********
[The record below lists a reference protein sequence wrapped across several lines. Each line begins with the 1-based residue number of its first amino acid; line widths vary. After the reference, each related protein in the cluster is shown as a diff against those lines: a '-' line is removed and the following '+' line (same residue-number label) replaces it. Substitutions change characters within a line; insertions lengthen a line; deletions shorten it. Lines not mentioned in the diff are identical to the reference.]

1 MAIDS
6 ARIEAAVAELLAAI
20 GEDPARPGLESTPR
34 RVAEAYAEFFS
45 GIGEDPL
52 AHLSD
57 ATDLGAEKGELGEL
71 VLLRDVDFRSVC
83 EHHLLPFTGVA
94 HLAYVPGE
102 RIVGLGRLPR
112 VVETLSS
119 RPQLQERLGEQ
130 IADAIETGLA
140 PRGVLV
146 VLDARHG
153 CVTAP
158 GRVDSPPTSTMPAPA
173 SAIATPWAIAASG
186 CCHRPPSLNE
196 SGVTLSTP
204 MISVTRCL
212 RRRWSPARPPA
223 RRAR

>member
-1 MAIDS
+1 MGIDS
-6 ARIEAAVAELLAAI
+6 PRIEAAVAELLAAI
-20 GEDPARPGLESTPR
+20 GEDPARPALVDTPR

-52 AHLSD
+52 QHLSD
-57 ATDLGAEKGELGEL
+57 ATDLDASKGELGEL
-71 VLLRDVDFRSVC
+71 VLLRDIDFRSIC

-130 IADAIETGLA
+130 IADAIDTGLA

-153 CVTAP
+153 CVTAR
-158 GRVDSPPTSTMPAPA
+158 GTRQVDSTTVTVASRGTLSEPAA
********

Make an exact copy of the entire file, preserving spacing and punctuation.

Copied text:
[The record below lists a reference protein sequence wrapped across several lines. Each line begins with the 1-based residue number of its first amino acid; line widths vary. After the reference, each related protein in the cluster is shown as a diff against those lines: a '-' line is removed and the following '+' line (same residue-number label) replaces it. Substitutions change characters within a line; insertions lengthen a line; deletions shorten it. Lines not mentioned in the diff are identical to the reference.]

1 MAIDS
6 ARIEAAVAELLAAI
20 GEDPARPGLESTPR
34 RVAEAYAEFFS
45 GIGEDPL
52 AHLSD
57 ATDLGAEKGELGEL
71 VLLRDVDFRSVC
83 EHHLLPFTGVA
94 HLAYVPGE
102 RIVGLGRLPR
112 VVETLSS
119 RPQLQERLGEQ
130 IADAIETGLA
140 PRGVLV
146 VLDARHG
153 CVTAP
158 GRVDSPPTSTMPAPA
173 SAIATPWAIAASG
186 CCHRPPSLNE
196 SGVTLSTP
204 MISVTRCL
212 RRRWSPARPPA
223 RRAR

>member
-1 MAIDS
+1 MGIDS
-6 ARIEAAVAELLAAI
+6 PRIEAAVAELLAAI
-20 GEDPARPGLESTPR
+20 GEDPARPALVDTPR

-52 AHLSD
+52 QHLSD
-57 ATDLGAEKGELGEL
+57 ATDLDASKGELGEL
-71 VLLRDVDFRSVC
+71 VLLRDIDFRSIC

-130 IADAIETGLA
+130 IADAIDTGLA

-153 CVTAP
+153 CVTAR
-158 GRVDSPPTSTMPAPA
+158 GTRQVDSTTVTVASRGTLSEPAA